This could make it the most damaging US attack to date against a Chinese company, US officials said, a report said on Wednesday as a “tool of strategic influence” for the Chinese Communist Party. Huawei Technologies Co Ltd for its part denounced the American allegations and described the new measures as “arbitrary and pernicious”.
Founded in 2004, HiSilicon develops chips primarily for Huawei, and for most of its existence has been an afterthought in a global chip business dominated by American, Korean, and Japanese companies. Like most electronics companies, Huawei relied on others for the chips that powered its equipment.
But heavy investments in research and development have helped move HiSilicon rapidly, and in recent years the unit of 7,000 employees has been at the heart of Huawei’s growth as a dominant player in the sector. of smartphones and in the emerging sector of 5G telecommunications networks.
HiSilicon’s Kirin smartphone processor is now considered comparable to those created by Apple Inc (AAPL.O) and Qualcomm Inc (QCOM.O) – a rare example of an advanced Chinese semiconductor product that competes globally.
HiSilicon is also at the heart of Huawei’s 5G leadership, entering the breach when the U.S. cut off access to certain U.S. chips last year.
In March, Huawei revealed that 8% of the 50,000 5G base stations sold in 2019 were not equipped with any American technology, using HiSilicon chipsets instead.
But the U.S. export control rule, first reported by Reuters last week, aims to block HiSilicon’s access to two essential tools: US companies’ chip design software, including Cadence Design Systems Inc (CDNS.O) and Synopsys Inc (SNPS.O), and the manufacturing prowess of the “foundries”, led by Taiwan Semiconductor Manufacturing Co Ltd (2330.TW), which make chips for many of the best semiconductor companies in the world.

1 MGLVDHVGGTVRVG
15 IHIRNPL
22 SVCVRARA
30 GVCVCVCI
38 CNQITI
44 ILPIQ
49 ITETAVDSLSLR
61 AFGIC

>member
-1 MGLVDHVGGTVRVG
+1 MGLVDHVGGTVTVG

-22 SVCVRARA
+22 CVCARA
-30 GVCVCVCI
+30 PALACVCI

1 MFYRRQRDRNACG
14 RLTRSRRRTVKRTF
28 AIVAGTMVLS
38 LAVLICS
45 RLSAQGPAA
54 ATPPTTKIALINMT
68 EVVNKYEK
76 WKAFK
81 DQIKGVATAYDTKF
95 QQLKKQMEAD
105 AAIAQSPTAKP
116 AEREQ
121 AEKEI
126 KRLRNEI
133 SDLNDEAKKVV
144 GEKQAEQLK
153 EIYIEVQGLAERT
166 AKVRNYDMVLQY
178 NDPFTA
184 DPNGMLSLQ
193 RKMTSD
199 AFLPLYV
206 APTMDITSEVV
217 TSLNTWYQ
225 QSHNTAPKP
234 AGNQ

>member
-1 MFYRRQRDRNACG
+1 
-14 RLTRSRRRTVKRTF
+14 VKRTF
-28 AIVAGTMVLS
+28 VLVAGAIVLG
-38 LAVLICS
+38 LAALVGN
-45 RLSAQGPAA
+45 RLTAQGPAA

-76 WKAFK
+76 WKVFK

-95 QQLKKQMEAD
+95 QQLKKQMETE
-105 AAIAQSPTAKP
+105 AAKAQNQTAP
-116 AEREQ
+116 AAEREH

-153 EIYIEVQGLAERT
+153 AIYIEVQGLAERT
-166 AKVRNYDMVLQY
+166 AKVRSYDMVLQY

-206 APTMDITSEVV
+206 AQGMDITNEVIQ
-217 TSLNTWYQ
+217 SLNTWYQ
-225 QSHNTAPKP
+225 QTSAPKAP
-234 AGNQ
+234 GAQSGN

With the new restrictions, HiSilicon “will be in a situation where they will not be able to make chips at all, or if they do, they will no longer be at the cutting edge,” said Stewart Randall, who follows the Chinese chip industry in Shanghai. Intralink advice.
Without its own processors, Huawei will lose its edge over its domestic smartphone competitors, analysts said. International sales had already been wiped out by a ban on the use of major Google software.
According to industry sources, Huawei has stored chips, and the new US rule will not take effect for 120 days. US officials also note that licenses may be granted for certain technologies. HiSilicon can also continue to use the design software it has already acquired.
HILSILICON IN TOUGH SPOT
However, analysts agree that HiSilicon is in a difficult situation. Almost every chip factory in the world – including the leading foundry in China, Semiconductor Manufacturing International Corp (0981.HK) – buy equipment from the same equipment manufacturers, led by the American companies Applied Materials Inc (AMAT.O), Lam Research Corp (LRCX.O) and KLA Corp (KLAC.O).
The new American rule requires licenses for companies using American machines to make chips designed by Huawei and delivered to the Chinese firm. Certainly, the new rule will not accept items shipped to a third party, which allows manufacturers of HiSilicon such as TSMC to be able to send chips to manufacturers of HiSilicon devices who can send them directly to a customer.
Although there are alternatives to American machines, the Japanese company Tokyo Electron Ltd (8035.T), for example, manufactures equipment that rivals the materials used – replacing American technology is not as simple as replacing a machine.
“You almost have to think of it like a heart transplant,” said Dan Hutcheson, CEO of VLSI Research, noting that chip production lines are finely tuned systems where everything has to work well together.
Doug Fuller of the Chinese University of Hong Kong said Huawei has a few options. He could get around the rule by having suppliers deliver directly to Huawei customers, although U.S. officials have said they will be vigilant about such solutions.
Huawei and the Chinese government could redouble their efforts to develop production capacities that do not require American tools, by investing in nascent Chinese competitors and by buying from Japanese and Korean companies, even if this required quality sacrifices.
Or Huawei could turn away from HiSilicon and return to buying from foreign, but not American, suppliers. “We’re talking about Huawei that only turns to Samsung processors,” for his smartphone, said Fuller.
(This story has been re-recorded to add the word “at” to paragraph 1)
Josh Horwitz reports in Shanghai; Additional reports by David Kirton in Shenzhen and Stephen Nellis in San Francisco; Editing by Jonathan Weber and Lisa Shumaker
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